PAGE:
NS: She didn’t choreograph it. John Mark is a fantastic dancer and choreographer, and he handled that part of the video. The dancers were all local, which was really cool. We didn’t fly any dancers in, they were all from Santa Fe and Albuquerque.
RD: How did you get the word out locally to get the dancers involved?
NS: There’s an interesting arts collective there called “Meow Wolf” that is made up of a ton of different creative professionals. They have a gigantic installation in Santa Fe that’s their headquarters. They did a ton of outreach trying to find a crew of dancers, and it was all done through their network.
RD: You mentioned earlier how you and Amelia like a lot of pop music. From being in a pop duo, do you feel critical at all when it comes to mainstream pop music? Do you think a lot of pop is homogenized where a lot of it sounds the same, or do you think otherwise?
NS: I think both of those things. When any art form at any point in history that reaches a certain critical mass, which is “pop” by definition, you’re going to have a lot of great music and a lot of other music that’s kind of imitating things in the hopes of being noticed. Just like every other period of time, we’re living in one of those now. There’s obviously banal stuff you hear on the radio, but I also think radio is finally taking chances on cooler, interesting and less overt music. At the Grammys this year, they didn’t reflect my personal taste, but I thought the nominations were really exciting.
To see someone like SZA get so many nominations, even though she didn’t win, bodes well in the present tense for what people are actually listening to.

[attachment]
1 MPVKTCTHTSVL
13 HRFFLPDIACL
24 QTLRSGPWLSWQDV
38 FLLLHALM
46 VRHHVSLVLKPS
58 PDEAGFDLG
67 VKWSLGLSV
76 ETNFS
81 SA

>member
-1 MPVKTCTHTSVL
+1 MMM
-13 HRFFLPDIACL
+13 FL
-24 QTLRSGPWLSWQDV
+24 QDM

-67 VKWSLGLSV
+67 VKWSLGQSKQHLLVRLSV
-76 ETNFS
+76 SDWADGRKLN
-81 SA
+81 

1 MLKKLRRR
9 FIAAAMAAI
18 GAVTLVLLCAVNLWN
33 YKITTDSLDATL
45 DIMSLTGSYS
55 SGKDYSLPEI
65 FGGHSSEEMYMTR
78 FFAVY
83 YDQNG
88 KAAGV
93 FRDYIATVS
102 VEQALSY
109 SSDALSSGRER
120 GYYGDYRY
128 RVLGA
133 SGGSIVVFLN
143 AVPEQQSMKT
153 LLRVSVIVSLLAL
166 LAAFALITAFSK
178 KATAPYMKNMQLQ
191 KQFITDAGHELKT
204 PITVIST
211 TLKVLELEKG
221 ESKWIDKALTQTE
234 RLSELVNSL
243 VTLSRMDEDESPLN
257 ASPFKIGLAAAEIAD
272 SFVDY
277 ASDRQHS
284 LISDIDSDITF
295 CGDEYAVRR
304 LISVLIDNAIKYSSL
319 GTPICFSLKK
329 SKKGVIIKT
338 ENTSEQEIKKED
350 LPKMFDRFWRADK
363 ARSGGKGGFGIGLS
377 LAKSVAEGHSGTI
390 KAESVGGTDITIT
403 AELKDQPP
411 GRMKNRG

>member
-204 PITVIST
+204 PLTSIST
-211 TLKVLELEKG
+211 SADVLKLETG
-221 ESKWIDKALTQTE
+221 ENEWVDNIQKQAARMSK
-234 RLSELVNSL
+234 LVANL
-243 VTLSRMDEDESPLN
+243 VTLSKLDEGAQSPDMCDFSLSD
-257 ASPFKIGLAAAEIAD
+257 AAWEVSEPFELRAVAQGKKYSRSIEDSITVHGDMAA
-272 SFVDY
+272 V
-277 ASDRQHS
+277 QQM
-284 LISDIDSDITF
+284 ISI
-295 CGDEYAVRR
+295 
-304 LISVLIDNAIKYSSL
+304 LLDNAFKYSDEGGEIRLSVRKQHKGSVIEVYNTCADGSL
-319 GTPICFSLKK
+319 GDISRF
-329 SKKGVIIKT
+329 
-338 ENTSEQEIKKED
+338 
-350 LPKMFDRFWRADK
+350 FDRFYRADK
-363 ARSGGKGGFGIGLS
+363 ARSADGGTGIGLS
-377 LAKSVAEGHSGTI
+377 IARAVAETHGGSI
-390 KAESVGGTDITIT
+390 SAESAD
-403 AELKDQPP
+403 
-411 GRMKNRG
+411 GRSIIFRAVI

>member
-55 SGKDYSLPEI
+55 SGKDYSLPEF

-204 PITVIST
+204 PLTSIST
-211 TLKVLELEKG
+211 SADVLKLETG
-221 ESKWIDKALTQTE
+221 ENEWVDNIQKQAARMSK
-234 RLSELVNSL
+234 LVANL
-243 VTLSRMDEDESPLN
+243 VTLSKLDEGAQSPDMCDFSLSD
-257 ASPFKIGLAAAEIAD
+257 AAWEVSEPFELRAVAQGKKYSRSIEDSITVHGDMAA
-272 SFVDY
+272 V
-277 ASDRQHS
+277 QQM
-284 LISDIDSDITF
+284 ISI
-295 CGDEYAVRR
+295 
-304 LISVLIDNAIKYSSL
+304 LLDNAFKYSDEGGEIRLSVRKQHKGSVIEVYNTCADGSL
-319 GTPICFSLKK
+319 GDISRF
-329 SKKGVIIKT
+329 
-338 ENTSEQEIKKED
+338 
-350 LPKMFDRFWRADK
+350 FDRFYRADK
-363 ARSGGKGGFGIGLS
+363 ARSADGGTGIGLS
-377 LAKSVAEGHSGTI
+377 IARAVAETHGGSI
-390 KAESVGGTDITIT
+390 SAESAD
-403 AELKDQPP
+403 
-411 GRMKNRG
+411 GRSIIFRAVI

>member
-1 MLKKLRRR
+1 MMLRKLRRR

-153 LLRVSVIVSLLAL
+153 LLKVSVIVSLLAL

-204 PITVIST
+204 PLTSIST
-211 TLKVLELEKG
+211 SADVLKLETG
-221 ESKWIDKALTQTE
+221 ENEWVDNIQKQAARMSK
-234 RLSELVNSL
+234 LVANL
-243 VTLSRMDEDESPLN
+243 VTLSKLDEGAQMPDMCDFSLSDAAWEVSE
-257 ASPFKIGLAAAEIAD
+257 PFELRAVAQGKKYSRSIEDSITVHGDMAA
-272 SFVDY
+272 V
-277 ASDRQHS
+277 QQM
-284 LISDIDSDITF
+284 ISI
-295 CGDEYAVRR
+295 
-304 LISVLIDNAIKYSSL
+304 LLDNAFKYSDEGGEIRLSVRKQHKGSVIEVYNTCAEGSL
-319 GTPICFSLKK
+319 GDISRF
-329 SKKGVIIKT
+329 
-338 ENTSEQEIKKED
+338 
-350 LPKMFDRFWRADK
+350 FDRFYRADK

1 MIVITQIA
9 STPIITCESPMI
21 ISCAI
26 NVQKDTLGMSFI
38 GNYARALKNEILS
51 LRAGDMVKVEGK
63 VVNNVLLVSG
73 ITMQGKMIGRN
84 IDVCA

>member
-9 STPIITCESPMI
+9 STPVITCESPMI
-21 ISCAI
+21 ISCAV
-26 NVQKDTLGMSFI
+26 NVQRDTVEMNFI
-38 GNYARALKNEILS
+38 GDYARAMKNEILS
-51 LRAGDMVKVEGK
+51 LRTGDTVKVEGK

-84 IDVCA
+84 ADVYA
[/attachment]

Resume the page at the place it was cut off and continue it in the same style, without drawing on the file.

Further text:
RD: SZA has been rising very fast.
RD: I remember her playing small clubs all over the place, including Providence, and then all of a sudden she’s doing all of these big tours and stuff with Kendrick Lamar.
NS: Yeah, it’s incredible.
RD: Yes it is. Sylvan Esso are going to be touring a lot this year, so other than the upcoming show in Providence, which city are you most excited to perform at?
NS: There’s a bunch of places I’m excited to play. On the leg of this tour that we’re currently on, it’s exciting because it’s places like Providence. It’s cities that usually get stepped over in favor of a bigger city that’s an hour or two away. We’re doing only those cities this time so it really is the most rewarding as someone who grew up in one of those cities. I grew up in Madison, WI, and I moved to Milwaukee which got consistently passed over for Minneapolis and Chicago when I was a kid. This is our favorite kind of tour with doing these kinds of shows.
I’m really excited for our two-night stand in Milwaukee this summer, which sold out faster than I think any of our other shows did, which is really cool. We’re playing Mass MoCA in North Adams, MA, on Mar 31 and I’ve never been there before. We’re also playing [at the State Theatre] in Portland, ME, on April 2, and I’ve never played in Maine ever so I’m really excited about that. I have family up there so I’m really hyped. We’re going to be all over the place this year.
Tickets to Sylvan Esso with Suzi Analogue @ The Strand Ballroom and Theatre, Apr 4: thestrandri.com/events/sylvan-esso-2
“PARAD(w/m)E” music video: youtube.com/watch?v=4W9VYY5QpLg
Web site: sylvanesso.com